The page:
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The best way to organize your notes in Evernote

The best way to organize your notes in Evernote

Getting Stuff Done
March 30, 2015

Those of us who use Evernote regularly for information and task management get to the point where we can’t function without it. For each of us the use of Evernote becomes personalized. While some prefer notebooks as their primary organizational tool, others swear by tags. Which is the more efficient?

It’s not about ease of search

I thought that the decision to use notebooks or tags would be based on ease of search, but it is equally easy to search for information by either method of organization. On the other hand, it is the limitations and features, enforced by Evernote and other apps, that lead me to my formula for organizing information. Some constraints that influenced my organizational system were:

  1. A 250-notebook limitation per account, unless you have an Evernote for Business account, whereas every user is permitted up to 100,000 tags.
  2. On a smartphone or tablet, individual notes are not stored locally but downloaded on demand. This is a problem when using Evernote in a place with no Internet access. With an Evernote premium account, however, any notebook can be designated as offline, and its contents will be available on your smartphone or tablet at all times.
  3. Specific notebooks can be shared with other users, but a group of notes with a specific tag cannot.
  4. Some apps create their own notebooks in order to function. One example is Livescribe+, an app that allows handwritten notes to be stored in Evernote.

My organizational formula

Screenshot 2015-03-28 10.10.25Given these constraints, I recommend starting with just three notebooks:

  1. The default notebook, which could be used as a collection bin for unsorted information.
  2. A “Next Actions” notebook that contains notes that need to be acted upon, and which is part of a task management system.
  3. An “Information” notebook that contains reference data.

In addition, you will also have notebooks created by other apps. Since they will usually contain unsorted information, it is a good idea to stack these notebooks along with the default notebook to form an “Inputs” stack.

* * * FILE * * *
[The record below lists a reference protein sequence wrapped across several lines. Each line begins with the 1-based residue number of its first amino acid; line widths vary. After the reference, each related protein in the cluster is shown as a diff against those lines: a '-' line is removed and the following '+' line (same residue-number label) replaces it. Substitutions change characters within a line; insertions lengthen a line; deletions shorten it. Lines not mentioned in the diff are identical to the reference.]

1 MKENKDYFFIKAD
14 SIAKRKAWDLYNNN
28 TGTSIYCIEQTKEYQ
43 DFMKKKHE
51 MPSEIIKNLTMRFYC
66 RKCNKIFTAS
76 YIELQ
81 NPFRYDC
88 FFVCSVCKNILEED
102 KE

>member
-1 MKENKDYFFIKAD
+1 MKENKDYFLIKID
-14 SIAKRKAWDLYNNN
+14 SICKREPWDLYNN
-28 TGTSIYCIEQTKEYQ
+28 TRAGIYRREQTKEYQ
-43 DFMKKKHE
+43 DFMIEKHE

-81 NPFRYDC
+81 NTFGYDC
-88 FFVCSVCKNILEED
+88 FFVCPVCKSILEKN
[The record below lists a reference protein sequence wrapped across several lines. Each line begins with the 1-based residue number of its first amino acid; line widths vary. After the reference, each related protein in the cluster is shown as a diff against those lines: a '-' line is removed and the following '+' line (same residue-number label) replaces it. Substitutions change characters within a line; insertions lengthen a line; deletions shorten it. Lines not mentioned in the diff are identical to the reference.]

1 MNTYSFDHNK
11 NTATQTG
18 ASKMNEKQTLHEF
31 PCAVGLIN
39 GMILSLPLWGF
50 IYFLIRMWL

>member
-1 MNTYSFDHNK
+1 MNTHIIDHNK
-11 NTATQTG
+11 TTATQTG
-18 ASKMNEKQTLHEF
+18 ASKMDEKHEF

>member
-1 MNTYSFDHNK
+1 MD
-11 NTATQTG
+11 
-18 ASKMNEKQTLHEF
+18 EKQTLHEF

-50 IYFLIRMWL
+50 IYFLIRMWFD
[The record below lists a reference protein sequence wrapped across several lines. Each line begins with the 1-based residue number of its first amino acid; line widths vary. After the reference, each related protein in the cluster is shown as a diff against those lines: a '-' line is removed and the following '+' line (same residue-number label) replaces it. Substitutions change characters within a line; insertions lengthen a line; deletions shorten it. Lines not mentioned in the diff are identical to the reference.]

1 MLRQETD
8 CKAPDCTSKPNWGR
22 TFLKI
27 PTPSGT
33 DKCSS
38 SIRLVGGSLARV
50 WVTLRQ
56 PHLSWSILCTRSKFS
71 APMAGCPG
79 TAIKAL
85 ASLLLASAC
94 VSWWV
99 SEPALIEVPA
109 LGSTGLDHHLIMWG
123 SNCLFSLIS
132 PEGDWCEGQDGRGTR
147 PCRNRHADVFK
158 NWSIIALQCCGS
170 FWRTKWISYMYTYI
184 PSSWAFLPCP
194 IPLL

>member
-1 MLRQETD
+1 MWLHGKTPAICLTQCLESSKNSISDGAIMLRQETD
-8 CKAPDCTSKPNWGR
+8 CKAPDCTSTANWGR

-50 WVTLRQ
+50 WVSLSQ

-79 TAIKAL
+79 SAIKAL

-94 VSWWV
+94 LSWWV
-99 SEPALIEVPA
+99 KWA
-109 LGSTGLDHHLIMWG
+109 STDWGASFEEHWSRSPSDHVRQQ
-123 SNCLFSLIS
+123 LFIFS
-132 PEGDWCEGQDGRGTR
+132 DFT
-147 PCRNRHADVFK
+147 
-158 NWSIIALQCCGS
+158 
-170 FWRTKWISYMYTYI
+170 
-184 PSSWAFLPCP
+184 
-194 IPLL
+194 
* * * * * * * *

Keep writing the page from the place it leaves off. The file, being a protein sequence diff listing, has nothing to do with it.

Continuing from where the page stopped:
On a regular basis, the information in the Inputs stack must be tagged and stored in the Next Actions or Information notebooks. The tag becomes the currency of your system of organization. See my earlier post on how to use Evernote with GTD for some ideas.

Once this structure is in place, you add new notebooks only based on the following: if you need to have information available offline, or need to share notebooks with other users. The picture on the right is a screenshot of my own Evernote structure, which accommodates roughly 10,000 notes.


The good news is that it is very easy to reorganize your Evernote along the lines I’ve suggested. If you have too many notebooks, select all the notes in one notebook, apply a tag to them, and move them to the ‘Next Actions’ or ‘Information’ notebook. If you have notes in a large notebook that you’d like to separate to make them accessible offline or share with others, search for those notes by the tag you’ve used, and move them into a new notebook in one step.

Do share how you have organized your Evernote in the comments section. Or simply tweet me @evernoteguru or write to me at [email protected]

Mentioned apps

Livescribe Inc.

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